A “Living Archives 2” lecture:
On August 1, 2014, four weeks after Israel had launched a military offensive on Gaza, Israel and Hamas agreed to a 72-hour humanitarian ceasefire. That day a group of Israeli soldiers encountered a group of Hamas fighters in Rafah, the southernmost city in the Gaza Strip. What followed became one of the deadliest Israeli attacks during the war; an intensive use of firepower, which killed scores of civilians, injured many more, and destroyed or damaged hundreds of homes and other civilian structures. Amnesty International and the research team Forensic Architecture collaborated on a report to provide a detailed reconstruction of the events. Due to the fact that Israeli and Egyptian authorities have refused to allow Amnesty International or any other international human rights monitors to enter Gaza, Forensic Architecture created special methodologies, which include: site surveys by photographers following basic protocols for forensic photography, witness testimonies, satellite image and media analysis, video to space relations, geosyncing, metadata, and shadow analysis as well as plume and smoke cloud architecture.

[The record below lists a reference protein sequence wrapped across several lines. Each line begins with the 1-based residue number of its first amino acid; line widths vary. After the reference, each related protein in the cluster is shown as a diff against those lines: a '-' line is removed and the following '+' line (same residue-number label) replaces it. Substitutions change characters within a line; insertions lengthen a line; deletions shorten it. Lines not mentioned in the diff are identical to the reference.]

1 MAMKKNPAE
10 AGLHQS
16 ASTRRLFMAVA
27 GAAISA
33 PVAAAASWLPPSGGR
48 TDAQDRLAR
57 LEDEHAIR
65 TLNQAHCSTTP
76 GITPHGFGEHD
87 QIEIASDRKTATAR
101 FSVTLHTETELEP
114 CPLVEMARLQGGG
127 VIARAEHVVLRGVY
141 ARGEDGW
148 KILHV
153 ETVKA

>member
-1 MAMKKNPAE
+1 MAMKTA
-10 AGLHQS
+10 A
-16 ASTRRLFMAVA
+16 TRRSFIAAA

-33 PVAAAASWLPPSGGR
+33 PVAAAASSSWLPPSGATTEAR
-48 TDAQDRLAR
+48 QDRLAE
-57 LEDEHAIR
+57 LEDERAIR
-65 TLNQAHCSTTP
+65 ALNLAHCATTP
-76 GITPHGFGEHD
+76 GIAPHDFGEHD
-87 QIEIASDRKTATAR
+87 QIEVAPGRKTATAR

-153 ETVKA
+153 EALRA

Eyal Weizman is professor of Spatial and Visual Cultures at Goldsmiths, University of London, Global Scholar at Princeton University, and director of the Center for Research Architecture, which he created in 2005.